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Cath & Aunty El and 'the Missus Swan'.jpg

Cath and Aunty El
(and 'The Missus Swan')

My object is a green swan that’s made from Australian porcelain erm and it was given to me by my Grandmother when her sister died. My erm, she was always known to me as Auntie El and she was one of three sisters and they, it always makes me laugh cos when they were young, it, they used erm kind of nicknames for themselves and as they got older they didn’t think that was proper enough. So she became El and Bessie (my Grandmother) became Elizabeth. And Peg, erm can’t remember her name, what did she become? . . . Margaret she was. She became Margaret. 

My Aunt died of breast cancer and, my Great Aunt sorry died of breast cancer, and I was always really fond of her. She was quite different to my Grandmother and whenever we went to her house, my job when we arrived was (we’d always take a bunch of flowers) my job was to cut the ends off the flowers, burn them on the gas burner to seal the end somehow, and the theory was that these flowers would last longer. Erm I
never knew whether they really did but my job was to do that and put them in a vase. And I really liked her because she was kind of a bit gruff really. A bit, and a bit rough round the edges and this huge cackle of a laugh, which was probably more her smoker’s cough than anything else. But she was fabulous and it was really sad cos we were on holiday when she died and we weren’t around.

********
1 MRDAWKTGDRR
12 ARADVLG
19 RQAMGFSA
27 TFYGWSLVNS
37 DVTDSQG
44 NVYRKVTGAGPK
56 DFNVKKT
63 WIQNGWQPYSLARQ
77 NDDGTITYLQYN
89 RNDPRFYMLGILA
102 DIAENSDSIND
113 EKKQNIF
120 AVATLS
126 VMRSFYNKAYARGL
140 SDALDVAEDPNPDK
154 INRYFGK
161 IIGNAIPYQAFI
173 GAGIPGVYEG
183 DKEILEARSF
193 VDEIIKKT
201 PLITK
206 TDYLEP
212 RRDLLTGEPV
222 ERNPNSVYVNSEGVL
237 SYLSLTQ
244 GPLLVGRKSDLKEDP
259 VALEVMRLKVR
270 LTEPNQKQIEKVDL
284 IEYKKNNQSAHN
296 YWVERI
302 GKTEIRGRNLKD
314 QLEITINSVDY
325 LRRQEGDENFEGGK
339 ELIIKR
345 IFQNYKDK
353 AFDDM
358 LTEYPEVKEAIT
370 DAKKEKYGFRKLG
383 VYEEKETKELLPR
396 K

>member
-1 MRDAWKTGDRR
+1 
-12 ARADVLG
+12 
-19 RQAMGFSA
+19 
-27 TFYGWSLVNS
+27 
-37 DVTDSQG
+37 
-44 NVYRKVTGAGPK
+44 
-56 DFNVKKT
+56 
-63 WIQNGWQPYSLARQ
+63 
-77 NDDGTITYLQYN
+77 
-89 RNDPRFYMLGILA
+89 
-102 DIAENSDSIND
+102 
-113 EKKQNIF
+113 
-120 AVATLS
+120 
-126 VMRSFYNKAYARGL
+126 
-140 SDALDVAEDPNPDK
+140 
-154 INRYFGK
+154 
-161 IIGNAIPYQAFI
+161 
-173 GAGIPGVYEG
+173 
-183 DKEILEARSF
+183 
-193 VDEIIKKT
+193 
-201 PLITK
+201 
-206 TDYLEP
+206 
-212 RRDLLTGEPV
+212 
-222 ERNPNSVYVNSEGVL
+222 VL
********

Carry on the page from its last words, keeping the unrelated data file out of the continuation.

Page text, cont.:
But the reason this object is particularly important to me, because it actually represents so much more than Auntie El; it’s the whole family of the Great Aunts. Of erm, or Great-Great Aunts to me, of Elizabeth Farm in Australia. And Elizabeth Farm is a historic house that’s owned by The Historic Houses Trust. And it was originally built by a man called MacArthur who brought sheep farming to Australia. Erm and after he’s, he died and his wife died, it got sold on. And there were various owners and then my erm, my relative saw it and saw it as an opportunity for the family. And he had eleven children and nine of them were these women. And they, they, the idea of it being so significant is that this object is a swan and their surname was Swann. 

So for me I look at this object often and see it as something that reminds me of what I have to live up to with these Aunts, because they were remarkable women. Erm their father encouraged them to not get married and to have their life, if they wanted it. They were free to marry if they wanted to but only one of them got married. And the eldest one (they, they were just amazing women), the eldest one became the youngest pupil teacher in Australia, ever. Erm another one was the first women dentist and when she went to actually sit her exams and be admitted to the dentistry board, the men refused and said, "No, no, no, it says any man that enters." on the document she had to sign and she said "No, no, no, no, it says any person." so they had to let her in. So she became the first woman dentist. Erm, and another one of the Aunts then ran the house as a business for all the other women. Another one taught music lessons and, and her pupils would just  arrive and start playing piano, so she knew that they were there, and the music lesson would start. So there’s this whole story around these women that lived in this house, and the house now is considered to be the ol. . . have the oldest European building part within it, that still exists in Australia. So it’s kind of, there’s this lineage that comes down and there’s this kinda national interest as well for the county, for the country really, so.